China’s ‘Stone Babies’—Victims of the Melamine Scandal

By Li Xi
Li Xi
Li Xi
December 27, 2008 Updated: December 29, 2008
Zhang Ping's daughter, Zhang Jiani, is a victim in the Sanlu Formula Scandal. (Photo provided by Zhang Pin)
Zhang Ping's daughter, Zhang Jiani, is a victim in the Sanlu Formula Scandal. (Photo provided by Zhang Pin)

Since China’s contaminated infant formula milk powder scandal was exposed in September, more than 240,000 babies have been diagnosed with kidney problems due to drinking the milk powder.

Parents accuse the authorities for its corrupt food safety inspection system and its failure to do justice and provide proper compensation. Having been denied all official channels of petitioning, the parents started to unite their forces in an effort to initiate a class-action lawsuit against the baby formula manufacturing companies. They call their alliance the “Home of Stone Babies (HSB),” referring to the babies who developed kidney stones after drinking the contaminated milk powder.

On the HSB website, parents posted many pictures of their sick babies and told their tragic stories. Listed here are three examples.

Case 1. Yang Xin, Hangzhou City

Born on November 15, 2007, Yang Xin was fed with Sanlu formula milk powder since he was one month old. In early May 2008 he developed a fever and had frequent bursts of crying. On May 26 he was diagnosed with urethral infection, and diagnosed with kidney stones on September 16. Doctors said the baby needed surgery, but the baby’s immune system was too weak for surgery at this time.

Case 2. Zhang Jiani, Fujian Province

Born on November 11, 2007, Zhang Jiani started to drink Sanlu formula when she was only a couple of weeks old. On June 17, 2008, she was diagnosed with kidney stones, hydronephrosis and high blood pressure, and her life was in danger. Doctors surgically removed the stones from her left ureter. Little Jiani then stayed in a Shanghai hospital from June 24 to August 25 for further treatment, but now both of her kidneys are still filled with stones.  The medical treatment has cost her family about 80,000 yuan (approximately US$ 10,000).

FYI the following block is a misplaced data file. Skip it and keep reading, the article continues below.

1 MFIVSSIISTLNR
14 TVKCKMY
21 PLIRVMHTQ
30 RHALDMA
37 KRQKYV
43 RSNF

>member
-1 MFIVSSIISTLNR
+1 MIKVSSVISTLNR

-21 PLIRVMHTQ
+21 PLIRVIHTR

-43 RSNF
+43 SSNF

Case 3. Ma Tianxin, Guangdong Province

Born on August 24, 2007, Ma Tianxin first received the Sanlu formula at three months old. In September she had dropsy and difficulty urinating. Then she was admitted to a hospital where she was diagnosed with kidney stones. A handful of the stones were removed from Tianxin during surgery. She has been in poor heath since, with frequent lung inflammations. Later she was found to have developed new stones her ureter.

Little Tianxin is a victim of the contaminated baby formula milk powder. (Photo provided by Ma Hongbin, baby's father)
Little Tianxin is a victim of the contaminated baby formula milk powder. (Photo provided by Ma Hongbin, baby's father)

While the babies suffer physical pains, their parents are tortured by sadness and indignation. The authorities have done nothing to help the victims, the parents said.

“At one time the government promised to waive all fees for babies suffering from kidney stones due to tainted formula,” said Yang Yong, father of Yang Xin. “But they broke their promise. Now nobody responds to me when I visit the Provincial Department of Public Health.”

Like many other families, the Zhang Jiani’s family has been overwhelmed by medical bills. They are seeking governmental assistance to deal with the financial burden, but in vain. “The government only cares about the manufacturers, milk farmers or workers in the Sanlu Group,” said Zhang Ping, Jiani’s father, while he looked sadly at his little daughter lying helplessly in a hospital bed. “Nobody cares about us—the 240,000 victims and their families. Until today the government has not given us a clear answer as for how they intend to handle this.” He said some families he knew have to give up medical treatment for the baby because they could no longer afford it.

Tianin’s father Ma Hongbin said what concerned him more than the hospital bills was the future health of the babies. “But the government has never showed any concerns over this, and has never promised any assistance for these babies,” Ma said. 

Chinese authorities published a list of 22 problematic milk powder manufacturers, but some parents revealed that brands not on the black list also caused kidney stones in their babies. Milk powder manufacturers are said to threaten internal inspectors who issue unqualified certificates for their own products.

Zhao Lianhai, father of a “stone baby” and spokesperson of HSB, said the actual number of victims is far higher than the 240,000 that Chinese official media reported. “The authorities are doing what they did with SARS breakout,” Zhao said. “Covering up the truths will put the entire world in danger.”

Melamine, the contaminant found in the tainted the baby formula, is a toxic chemical normally used to make plastics.

Read original article in Chinese.

Li Xi